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2007.10.12 11:17
Negative notes
In Goldhagen's Louis Kahn's Situated Modernism we read:
"In 1951, the [Adath Jeshurun] synagogue's leaders purchased a large polygonal site in Elkins Park, where many of its members were moving. The short end of the lot faced a major thoroughfare, and the remainder sloped back into a more pastoral setting that was bisected diagonally by a small stream (Fig. 4.1)."
And the caption of Fig. 4.1 reads: Sketch of the Elkins Park site for the Adath Jeshurun synagogue, 1954. From the Kahn Collection.
These citings convey misinformation. Kahn's design for Adath Jeshurun was sited on Old York Road within Philadelphia. Kahn's design was never executed, but Adath Jeshurun did ultimately build a new synagogue on a site (within a more pastoral setting) further north up Old York Road in Elkins Park. [This site misinformation is also conveyed within Louis I. Kahn: Complete Works 1935-1974.]
Goldhagen also mentions Wright's Beth Shalom [sic] synagogue. Beth Sholom is about a mile further north up Old York Road from the current Adath Jeshurun and about two miles north of Kahn's site for Adath Jeshurun.
Just coincidently, Kahn's first independent build work, the quondam Ahavath Israel synagogue, is about a half mile away from the Philadelphia site of Adath Jeshurun. And Kahn's Oser House is practically across the street from the bult Adath Jeshurun in Elkins Park. And Trumbauer built three Elkins' mansions for which Elkins Park is named. It's like a little architectural mecca along an ancient Indian trail.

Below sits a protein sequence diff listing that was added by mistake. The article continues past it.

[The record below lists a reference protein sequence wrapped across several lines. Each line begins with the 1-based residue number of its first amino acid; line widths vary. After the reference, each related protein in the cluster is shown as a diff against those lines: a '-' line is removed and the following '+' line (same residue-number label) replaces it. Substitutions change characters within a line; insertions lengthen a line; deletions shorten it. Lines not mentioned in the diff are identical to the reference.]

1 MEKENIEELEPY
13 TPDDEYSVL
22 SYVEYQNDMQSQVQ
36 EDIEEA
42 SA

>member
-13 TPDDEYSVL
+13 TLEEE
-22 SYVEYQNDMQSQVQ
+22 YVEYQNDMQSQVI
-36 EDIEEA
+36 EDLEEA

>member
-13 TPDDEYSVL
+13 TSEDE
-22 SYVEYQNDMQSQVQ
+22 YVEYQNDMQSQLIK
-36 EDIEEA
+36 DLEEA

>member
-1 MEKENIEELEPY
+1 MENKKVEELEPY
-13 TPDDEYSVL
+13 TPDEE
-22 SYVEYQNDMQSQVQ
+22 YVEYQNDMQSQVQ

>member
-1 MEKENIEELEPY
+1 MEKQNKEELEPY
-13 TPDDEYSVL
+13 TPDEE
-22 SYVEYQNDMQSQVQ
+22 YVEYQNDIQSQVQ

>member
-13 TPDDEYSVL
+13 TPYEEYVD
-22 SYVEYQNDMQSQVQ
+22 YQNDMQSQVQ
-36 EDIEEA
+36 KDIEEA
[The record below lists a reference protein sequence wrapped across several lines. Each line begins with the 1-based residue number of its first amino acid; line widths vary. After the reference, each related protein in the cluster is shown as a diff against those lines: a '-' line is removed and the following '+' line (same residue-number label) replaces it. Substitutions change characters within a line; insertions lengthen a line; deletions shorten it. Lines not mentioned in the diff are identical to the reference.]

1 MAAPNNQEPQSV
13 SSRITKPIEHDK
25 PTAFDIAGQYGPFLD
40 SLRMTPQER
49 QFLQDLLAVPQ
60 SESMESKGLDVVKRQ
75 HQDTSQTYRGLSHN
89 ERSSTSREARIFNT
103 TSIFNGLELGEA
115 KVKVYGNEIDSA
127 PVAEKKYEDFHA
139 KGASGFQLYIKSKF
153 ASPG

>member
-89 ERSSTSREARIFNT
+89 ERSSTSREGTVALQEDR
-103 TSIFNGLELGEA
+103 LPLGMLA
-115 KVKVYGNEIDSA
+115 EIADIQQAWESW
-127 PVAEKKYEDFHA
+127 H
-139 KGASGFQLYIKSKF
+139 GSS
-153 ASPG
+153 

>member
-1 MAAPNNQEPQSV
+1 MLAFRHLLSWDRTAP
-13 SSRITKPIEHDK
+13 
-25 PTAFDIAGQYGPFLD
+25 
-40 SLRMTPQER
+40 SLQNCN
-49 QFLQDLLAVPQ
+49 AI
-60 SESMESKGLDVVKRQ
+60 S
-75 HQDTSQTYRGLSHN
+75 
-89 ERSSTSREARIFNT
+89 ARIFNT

2007.10.12 10:08
The Vanity Press
I think my next book will be The Architectural Adventures of Peerless Publishing. Or simply The Fearlessness of Peerlessness.

2007.10.12 09:22
Positive notes
"...the architect to be the desperate chatterer, full of bright ideas."
To: design-l, architecthetics
Subject: playing hooky
Date: 2001.07.25 15:09
... This may all seem a bit hard to believe, but in the past all I ever saw were these enormous tapestries hanging there, and they never, ever interested me. In fact, I've lately been of the opinion that the museum should take them down, and hang big modern art there instead. ...
To: artforum/talkback
Subject: re: Larry Poons
Date: 2003.02.13 10:25
I wish museums mixed things up more. For example, I'd like to see Poons in a French period room, or Duchamp in a Ladies Room. Brancusi next to armour, why not? Museum as future-shock, sorta. Pick your destiny.
Hold me! Thrill me! Kiss me! You're my pride and joy, etc. Now rearrange me.
Putting some of the most valuable works in some of the most distressed areas of the building creates an almost accidental coexistence between the art objects and their surroundings, encouraging experiment in how to display art.
Old art invaded by new artinappropriate combinations cab enhance the aura of both...
One step further, the inappropriateness itself become a form of art.
--AMO, "The Hermitage Project 2003 2005-" (El Croquis 131-132), p. 381.
I've been wondering what to "do" with Quondam, and now it's clear.
"I wish museums mixed things up more. For example, I'd like to see Poons in a French period room, or Duchamp in a Ladies Room. Brancusi next to armour, why not? Museum as future-shock, sorta. Pick your destiny.
Hold me! Thrill me! Kiss me! You're my pride and joy, etc. Now rearrange me."
Strange too how Quondam has always been a bit of a virtual hermitage.

2007.10.12 08:29
The Vanity Press
...your question is not rude, self-publish is simply what I've been doing for almost 11 years now. The lion share of what I publish is free, and, like your cautious admission of finding Wikipedia useful, I sense that most would rather not admit that what I publish is useful (or inspiring of this thread even). I have also self-published three books which are not free.